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Newsline: Why aren’t media trading electronically?

November 14, 2013

Patricia Kill of Trish Kill Consulting, gives her perspective on the recent MediaTel Electronic Trading Debate.

The answer to 'why aren't we trading electronically?' could be paraphrased as: "Some sort of are already; it's painful and takes a long time to find savings".

Some things have crawled forward; TV for example, having been conditioned by DDS to accept small incremental changes, has finally seen its semi-integrated workflows tidied up by DDS's new owners Media Ocean.

This is still only a fraction of what the TV ad delivery strategists actually want but a step in the right direction. Fingers are now crossed that Media Ocean's new roadmap will support a transformation to the way agencies buy and deliver TV and video campaigns.

I would think Media Ocean are likely to prioritise digital, followed by TV, then maybe look at making money from improving the process of trading newspaper advertising, organically or through a judicious buyout.

Meanwhile, digital media are experimenting with a proliferation of Real-Time Bidding (RTB) platforms and learning lots about the growth in back office paper shuffling, spreadsheet skills and the impact on advertising yield.

All of this achingly slow progress does make me wonder if it's time to ask some new and revisit some old and still unanswered questions?

So, given the mathematicians are rumoured to be in charge of the advertising industry, here's what Einstein had to say on the importance of asking the right question: "The formulation of the problem is often more essential than its solution, which may be merely a matter of mathematical or experimental skill".

Am I alone in thinking the questions that need asking are really quite simple? Questions like...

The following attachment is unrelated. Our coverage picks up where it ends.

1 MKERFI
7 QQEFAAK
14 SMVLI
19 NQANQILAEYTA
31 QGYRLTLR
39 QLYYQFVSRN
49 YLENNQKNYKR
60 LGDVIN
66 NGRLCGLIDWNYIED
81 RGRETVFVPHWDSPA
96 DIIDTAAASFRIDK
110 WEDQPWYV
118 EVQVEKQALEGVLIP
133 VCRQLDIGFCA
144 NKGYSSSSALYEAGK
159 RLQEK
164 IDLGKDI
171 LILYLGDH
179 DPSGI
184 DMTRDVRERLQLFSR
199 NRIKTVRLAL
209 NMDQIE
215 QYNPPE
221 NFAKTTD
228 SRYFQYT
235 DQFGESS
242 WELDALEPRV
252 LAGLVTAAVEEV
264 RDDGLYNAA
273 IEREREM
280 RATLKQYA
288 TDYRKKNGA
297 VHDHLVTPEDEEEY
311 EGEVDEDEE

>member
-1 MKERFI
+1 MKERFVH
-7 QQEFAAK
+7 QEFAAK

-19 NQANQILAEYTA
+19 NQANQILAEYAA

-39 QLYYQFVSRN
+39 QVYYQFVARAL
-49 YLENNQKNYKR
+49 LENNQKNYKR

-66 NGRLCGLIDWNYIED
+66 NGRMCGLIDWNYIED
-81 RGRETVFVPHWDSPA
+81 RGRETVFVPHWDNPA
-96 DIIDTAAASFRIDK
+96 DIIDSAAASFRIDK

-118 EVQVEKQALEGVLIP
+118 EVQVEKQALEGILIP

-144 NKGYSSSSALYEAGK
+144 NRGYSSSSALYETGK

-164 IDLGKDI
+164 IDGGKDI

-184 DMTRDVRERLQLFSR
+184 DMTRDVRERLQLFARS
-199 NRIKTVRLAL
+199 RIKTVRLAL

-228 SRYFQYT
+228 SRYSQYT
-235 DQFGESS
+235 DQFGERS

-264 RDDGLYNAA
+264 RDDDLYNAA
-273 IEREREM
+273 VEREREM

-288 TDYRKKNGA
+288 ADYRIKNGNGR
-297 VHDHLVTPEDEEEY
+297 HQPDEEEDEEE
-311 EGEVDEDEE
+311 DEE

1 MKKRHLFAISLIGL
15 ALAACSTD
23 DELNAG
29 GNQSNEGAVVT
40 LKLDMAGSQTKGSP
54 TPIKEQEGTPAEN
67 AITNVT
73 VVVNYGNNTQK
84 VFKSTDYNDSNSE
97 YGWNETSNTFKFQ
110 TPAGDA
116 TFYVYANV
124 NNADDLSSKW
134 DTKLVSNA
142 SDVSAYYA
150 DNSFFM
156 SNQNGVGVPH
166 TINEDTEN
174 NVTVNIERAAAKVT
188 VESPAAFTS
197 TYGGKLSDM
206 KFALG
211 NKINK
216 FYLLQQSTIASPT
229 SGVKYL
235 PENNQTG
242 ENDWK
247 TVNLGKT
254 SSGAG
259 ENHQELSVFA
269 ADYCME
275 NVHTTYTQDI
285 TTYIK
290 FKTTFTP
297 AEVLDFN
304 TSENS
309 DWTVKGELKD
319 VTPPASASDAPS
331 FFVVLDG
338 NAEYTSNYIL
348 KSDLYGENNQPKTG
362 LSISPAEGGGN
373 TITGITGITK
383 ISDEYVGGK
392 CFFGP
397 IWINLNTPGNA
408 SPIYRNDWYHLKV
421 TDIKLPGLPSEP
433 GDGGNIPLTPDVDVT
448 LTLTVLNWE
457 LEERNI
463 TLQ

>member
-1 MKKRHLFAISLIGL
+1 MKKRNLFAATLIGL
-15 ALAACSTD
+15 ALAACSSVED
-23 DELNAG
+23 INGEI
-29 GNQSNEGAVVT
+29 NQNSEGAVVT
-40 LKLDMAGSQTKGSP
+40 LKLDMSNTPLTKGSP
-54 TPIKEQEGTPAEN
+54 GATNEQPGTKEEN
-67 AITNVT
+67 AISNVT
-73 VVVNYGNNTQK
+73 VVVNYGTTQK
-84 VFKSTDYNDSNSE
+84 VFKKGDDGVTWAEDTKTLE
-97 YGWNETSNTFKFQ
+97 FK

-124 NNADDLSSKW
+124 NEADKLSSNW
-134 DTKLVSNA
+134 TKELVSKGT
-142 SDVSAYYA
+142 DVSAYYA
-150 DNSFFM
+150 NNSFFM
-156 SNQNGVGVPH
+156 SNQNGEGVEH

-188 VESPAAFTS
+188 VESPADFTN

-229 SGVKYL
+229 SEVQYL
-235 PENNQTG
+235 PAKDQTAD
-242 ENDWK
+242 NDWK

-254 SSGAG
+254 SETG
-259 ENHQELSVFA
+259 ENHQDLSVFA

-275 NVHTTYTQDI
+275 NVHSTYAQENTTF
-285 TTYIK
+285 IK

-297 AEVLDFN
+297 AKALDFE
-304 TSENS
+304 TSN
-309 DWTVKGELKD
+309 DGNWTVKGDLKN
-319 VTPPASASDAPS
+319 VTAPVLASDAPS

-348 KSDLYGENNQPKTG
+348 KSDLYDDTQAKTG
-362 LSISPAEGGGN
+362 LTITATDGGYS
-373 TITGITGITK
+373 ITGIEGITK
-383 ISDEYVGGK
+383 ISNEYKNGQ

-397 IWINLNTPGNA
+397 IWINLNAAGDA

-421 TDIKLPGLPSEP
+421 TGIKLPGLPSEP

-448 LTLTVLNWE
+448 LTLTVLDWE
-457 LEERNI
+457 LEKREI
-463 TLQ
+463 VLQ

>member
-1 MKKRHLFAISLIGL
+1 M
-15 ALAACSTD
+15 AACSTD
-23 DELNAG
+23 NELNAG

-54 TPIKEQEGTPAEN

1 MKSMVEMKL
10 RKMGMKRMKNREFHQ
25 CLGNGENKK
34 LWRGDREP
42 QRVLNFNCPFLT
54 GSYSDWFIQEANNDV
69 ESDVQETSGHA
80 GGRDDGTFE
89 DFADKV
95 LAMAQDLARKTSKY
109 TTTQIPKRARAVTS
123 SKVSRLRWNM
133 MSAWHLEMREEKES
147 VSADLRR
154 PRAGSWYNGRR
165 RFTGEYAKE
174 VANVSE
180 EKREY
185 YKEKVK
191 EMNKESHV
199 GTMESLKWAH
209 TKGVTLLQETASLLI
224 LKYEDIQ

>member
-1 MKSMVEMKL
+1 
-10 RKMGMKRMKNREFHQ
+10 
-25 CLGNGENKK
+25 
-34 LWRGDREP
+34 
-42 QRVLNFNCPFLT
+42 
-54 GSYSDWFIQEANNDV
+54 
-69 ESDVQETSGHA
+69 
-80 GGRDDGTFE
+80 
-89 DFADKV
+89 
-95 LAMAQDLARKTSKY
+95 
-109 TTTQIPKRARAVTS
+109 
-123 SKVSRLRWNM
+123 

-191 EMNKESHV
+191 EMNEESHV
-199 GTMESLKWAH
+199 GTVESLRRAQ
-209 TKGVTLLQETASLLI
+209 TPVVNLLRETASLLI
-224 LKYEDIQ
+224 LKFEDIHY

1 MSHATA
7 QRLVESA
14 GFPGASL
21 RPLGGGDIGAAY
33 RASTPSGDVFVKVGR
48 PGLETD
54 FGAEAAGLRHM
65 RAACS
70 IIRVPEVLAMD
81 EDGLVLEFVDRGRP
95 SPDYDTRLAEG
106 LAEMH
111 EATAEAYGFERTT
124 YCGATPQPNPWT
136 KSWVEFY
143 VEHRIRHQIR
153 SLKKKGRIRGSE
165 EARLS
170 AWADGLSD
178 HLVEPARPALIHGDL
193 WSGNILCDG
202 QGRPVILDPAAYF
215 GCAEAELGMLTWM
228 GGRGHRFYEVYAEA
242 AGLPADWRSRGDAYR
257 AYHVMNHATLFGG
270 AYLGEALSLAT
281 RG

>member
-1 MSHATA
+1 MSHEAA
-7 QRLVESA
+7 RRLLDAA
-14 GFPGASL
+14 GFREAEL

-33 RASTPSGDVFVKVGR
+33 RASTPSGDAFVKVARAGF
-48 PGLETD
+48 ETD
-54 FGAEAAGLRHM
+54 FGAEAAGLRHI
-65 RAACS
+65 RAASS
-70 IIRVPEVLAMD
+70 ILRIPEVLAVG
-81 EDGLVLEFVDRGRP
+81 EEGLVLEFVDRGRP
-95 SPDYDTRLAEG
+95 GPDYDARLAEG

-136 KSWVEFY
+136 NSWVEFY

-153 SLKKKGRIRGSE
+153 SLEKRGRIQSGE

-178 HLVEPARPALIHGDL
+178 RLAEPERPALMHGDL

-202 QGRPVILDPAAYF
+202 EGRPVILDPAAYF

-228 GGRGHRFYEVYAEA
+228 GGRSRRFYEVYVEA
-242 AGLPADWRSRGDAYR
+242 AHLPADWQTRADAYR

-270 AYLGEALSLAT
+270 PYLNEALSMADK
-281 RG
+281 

What would happen if agencies and media owners collaborate on reducing the cost of transactions?

Why do media buyers still have weekly line-by-line trading discussions with publishers?

How can agencies benefit from buying press in advance instead of on a short-term basis?

How can media owners increase the time available to sell?

What activities could agencies stop doing today in order to create space and time for clients' needs?

What do industry bodies like the IPA, NPA or indeed Newsworks do in support of the quest for transformation in the way traditional advertising is traded?

Adazzle, CARIA and J-ET have a part to play. These are, of course data delivery platforms rather than fully electronic trading options. Regardless, all are very well placed to help the industry answer its new and old questions and indeed show their own ability to lead and innovate.

Adazzle already hold a great deal of knowledge about print and digital processes and already handle over 50% of national press display ads. It's from this sector we are seeing the greatest demand for transformational solutions, so Adazzle are now in a position to do more.

These companies all see what happens each time a sale or transaction is carried out. They understand the unwritten dynamics of how advertising people really get things done and know better than most why electronic trading remains a contentious enigma for some and a solution looking for a problem for others.

Regional press too may be able to inform the debate soon; it is beginning to experiment with a type of trading platform, courtesy of Media Equals. I congratulate the Media Equals' team for sticking with it.

Their previous experiments with an auction model for outdoor and special wraparounds faced some degree of agency push back. Cat Brogan from Media Lateral made clear to me: "Ad agencies can make or break auction platforms."

Media Equal's ventures offer insights into the art of the possible and in the case of outdoor, handled many millions in advertising sales.

So there's another question - what?' in it for ad agencies?

Ad agencies want to grow margin and focus on creating original and useful campaigns for clients, while media owners and particularly publishers need to reduce operating costs, increase ad yield and diversify.

In the middle of these corporate wants and needs are the people who currently bridge the gap between what the disconnected systems are computing and what advertisers actually want to buy. This leads to my last and for me the single most important question.

How can the very human, dynamic, often cynical, banter and candour of media trading be made more sustainably profitable for agencies and media owners?

Now, that's a question I would happily spend time pondering

Via MediaTel